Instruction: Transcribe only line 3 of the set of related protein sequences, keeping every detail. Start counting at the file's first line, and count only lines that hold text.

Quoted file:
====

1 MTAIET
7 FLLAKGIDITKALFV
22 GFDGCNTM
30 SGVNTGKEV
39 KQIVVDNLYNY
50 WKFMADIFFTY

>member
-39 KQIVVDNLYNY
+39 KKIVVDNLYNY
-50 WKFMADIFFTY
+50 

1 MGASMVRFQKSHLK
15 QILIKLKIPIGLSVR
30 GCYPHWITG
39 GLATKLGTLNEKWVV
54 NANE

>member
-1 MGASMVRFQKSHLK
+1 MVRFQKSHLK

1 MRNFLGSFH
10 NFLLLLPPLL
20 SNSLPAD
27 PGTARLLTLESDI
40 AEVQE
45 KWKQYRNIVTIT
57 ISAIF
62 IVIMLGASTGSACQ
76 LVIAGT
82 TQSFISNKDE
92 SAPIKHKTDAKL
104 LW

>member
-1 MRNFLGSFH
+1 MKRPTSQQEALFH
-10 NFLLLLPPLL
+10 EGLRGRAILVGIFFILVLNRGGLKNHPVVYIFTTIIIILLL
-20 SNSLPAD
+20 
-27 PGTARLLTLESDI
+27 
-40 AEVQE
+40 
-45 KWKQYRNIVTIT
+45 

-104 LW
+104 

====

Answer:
22 GFDGCNTM